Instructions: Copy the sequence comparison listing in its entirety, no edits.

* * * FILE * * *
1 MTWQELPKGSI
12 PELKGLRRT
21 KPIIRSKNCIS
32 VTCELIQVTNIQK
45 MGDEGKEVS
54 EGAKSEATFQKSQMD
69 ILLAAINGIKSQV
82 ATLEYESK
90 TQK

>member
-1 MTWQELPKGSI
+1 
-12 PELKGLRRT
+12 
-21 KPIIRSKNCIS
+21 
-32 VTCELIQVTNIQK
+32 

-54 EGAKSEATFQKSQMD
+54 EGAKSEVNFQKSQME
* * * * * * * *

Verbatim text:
1 MTWQELPKGSI
12 PELKGLRRT
21 KPIIRSKNCIS
32 VTCELIQVTNIQK
45 MGDEGKEVS
54 EGAKSEATFQKSQMD
69 ILLAAINGIKSQV
82 ATLEYESK
90 TQK

>member
-1 MTWQELPKGSI
+1 
-12 PELKGLRRT
+12 
-21 KPIIRSKNCIS
+21 
-32 VTCELIQVTNIQK
+32 

-54 EGAKSEATFQKSQMD
+54 EGAKSEVNFQKSQME